Borg started out by saying that there was a need to take action because new tobacco products "looked like lipstick" !

Borg went on to (wrongly) say that the EU had a ban on Snus 20 years before Sweden joined (it was 3 years) - the false statements continued as Borg (wrongly) told the meeting that there was "no evidence" that Snus reduces smoking. He was keen to stress that he did not want to "interfere with peoples choice" and proceeded to announce plans to remove the choice to use Menthol, Snus or electronic cigarettes.

There were then some questions from MEPs who did not appear to be entirely convinced. Asking about harm reduction, the first mention of electronic cigarettes, asking for evidence to support the new policies (there isn't any) and concerned that it was prohibition for the sake of it and would promote the trade in illegal tobacco.

Some more balanced questions from the MEPs including "why should we make it more difficult or more expensive for people to buy e-cigarettes?" followed by the first criticism of the 4mg limit and an MEP saying that people use e-cigarettes to stop smoking.

These criticisms were answered by saying (bullshitting) that the Tobacco Products Directive is a "compromise" directive.

Irish Health Minister Reilly explained that they are "anti smoking" and went on to explain that he was also anti low risk alternatives, followed by the bizarre statement that "we are not a nanny state, people can do as they like"   -  except use e-cigarettes (or snus or menthol) - followed by the (unsubstantiated) claim that the TPD would save 700,000 lives per year and a torrent of other errors - The measures should be implemented because "we must not harm others" with no explanation as to just how exactly an e-cig could "harm others" !

Then Tonio Borg came back - and we braced ourselves for more bullshit.

It came, as Borg used the seatbelt argument (these laws are for your own good) as he started talking more windy nonsense - he showed that he was appallingly ignorant of the basic facts, and also a liar, as he proclaimed that electronic cigarettes "give people a false sense of security" and "do harm just the same". These evidence free statements were followed (yet again) by him saying "we are not a nanny state".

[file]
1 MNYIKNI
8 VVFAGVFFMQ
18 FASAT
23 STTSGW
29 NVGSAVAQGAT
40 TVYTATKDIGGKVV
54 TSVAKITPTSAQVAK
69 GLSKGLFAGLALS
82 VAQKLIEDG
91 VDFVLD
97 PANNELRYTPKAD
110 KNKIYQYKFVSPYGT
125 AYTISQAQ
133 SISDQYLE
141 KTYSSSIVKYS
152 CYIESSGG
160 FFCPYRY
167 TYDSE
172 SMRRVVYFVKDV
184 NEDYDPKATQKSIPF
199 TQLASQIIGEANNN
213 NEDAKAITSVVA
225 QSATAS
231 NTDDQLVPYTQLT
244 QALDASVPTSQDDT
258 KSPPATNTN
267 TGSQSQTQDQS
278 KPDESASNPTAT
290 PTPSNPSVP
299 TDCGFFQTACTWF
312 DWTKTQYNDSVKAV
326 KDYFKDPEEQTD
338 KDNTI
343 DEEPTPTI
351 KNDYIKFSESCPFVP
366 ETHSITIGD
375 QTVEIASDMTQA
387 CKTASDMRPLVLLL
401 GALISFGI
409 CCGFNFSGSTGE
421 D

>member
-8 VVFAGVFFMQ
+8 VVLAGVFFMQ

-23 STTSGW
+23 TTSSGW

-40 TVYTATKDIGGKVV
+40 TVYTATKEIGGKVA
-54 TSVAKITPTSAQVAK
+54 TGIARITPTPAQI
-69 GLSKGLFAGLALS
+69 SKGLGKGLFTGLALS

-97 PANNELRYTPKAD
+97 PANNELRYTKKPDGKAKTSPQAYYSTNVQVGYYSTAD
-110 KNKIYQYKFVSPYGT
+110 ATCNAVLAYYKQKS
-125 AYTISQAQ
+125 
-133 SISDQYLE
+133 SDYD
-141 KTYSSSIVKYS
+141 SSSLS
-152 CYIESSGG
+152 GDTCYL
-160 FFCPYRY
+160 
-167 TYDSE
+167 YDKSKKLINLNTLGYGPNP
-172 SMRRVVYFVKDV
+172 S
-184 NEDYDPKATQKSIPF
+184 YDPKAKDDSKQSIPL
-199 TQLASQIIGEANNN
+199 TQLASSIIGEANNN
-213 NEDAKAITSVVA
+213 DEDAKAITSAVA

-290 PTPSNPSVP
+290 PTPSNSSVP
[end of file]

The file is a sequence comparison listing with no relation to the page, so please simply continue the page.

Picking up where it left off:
Next up, it was time to hear from the "experts".

Someone from the Smoke Free Partnership droned on and on, without actually saying anything, except that it was a battle like the one between David and Goliath (with the tobacco companies being Goliath) - complete emptyness of a statement, and frankly came across as rather childish.

As the discussion returned to the subject of tobacco.

The next mention of e-cigs came from Jean King of Cancer Research UK - her attacks on the tobacco industry ring hollow when she is trying to help them by banning electronic cigarettes. She is opposed to e-cigs because "we don't know what is in them" - when asked about illicit cigarettes she said that they were not concerned as they can not be any worse that legal cigs.

So - Cancer Research UK wants e-cigs banned because they don't know what is in them, but unconcerned over illicit tobacco cigarettes because they cannot be any worse than the real ones !

But just when we thought that the lies, bullshit, waffle and disinformation about e-cigs just could not get any worse - up steps Dr Martina Potschke-Langer of German Cancer Research and the WHO, who took to the floor to tell the MEPs that :

- e-cigs can contain dangerously high levels of nicotine
- that e-cig use could result in levels of nicotine building up and up in the body until there was an overdose